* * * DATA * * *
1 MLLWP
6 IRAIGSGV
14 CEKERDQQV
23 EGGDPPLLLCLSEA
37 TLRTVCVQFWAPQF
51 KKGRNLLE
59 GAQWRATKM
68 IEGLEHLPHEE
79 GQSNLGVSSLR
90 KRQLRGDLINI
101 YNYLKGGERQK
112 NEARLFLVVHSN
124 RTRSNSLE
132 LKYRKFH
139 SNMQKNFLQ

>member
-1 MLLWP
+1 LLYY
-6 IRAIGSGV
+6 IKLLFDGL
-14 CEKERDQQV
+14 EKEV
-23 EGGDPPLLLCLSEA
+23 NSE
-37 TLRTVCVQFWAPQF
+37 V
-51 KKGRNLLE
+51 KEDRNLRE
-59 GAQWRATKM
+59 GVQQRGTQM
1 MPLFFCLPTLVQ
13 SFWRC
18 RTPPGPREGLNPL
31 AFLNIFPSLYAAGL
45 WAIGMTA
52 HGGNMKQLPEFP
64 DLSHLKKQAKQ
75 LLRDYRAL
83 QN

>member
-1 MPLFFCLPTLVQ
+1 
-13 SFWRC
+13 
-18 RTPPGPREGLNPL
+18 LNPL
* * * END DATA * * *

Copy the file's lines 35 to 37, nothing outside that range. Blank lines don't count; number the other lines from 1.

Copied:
45 WAIGMTA
52 HGGNMKQLPEFP
64 DLSHLKKQAKQ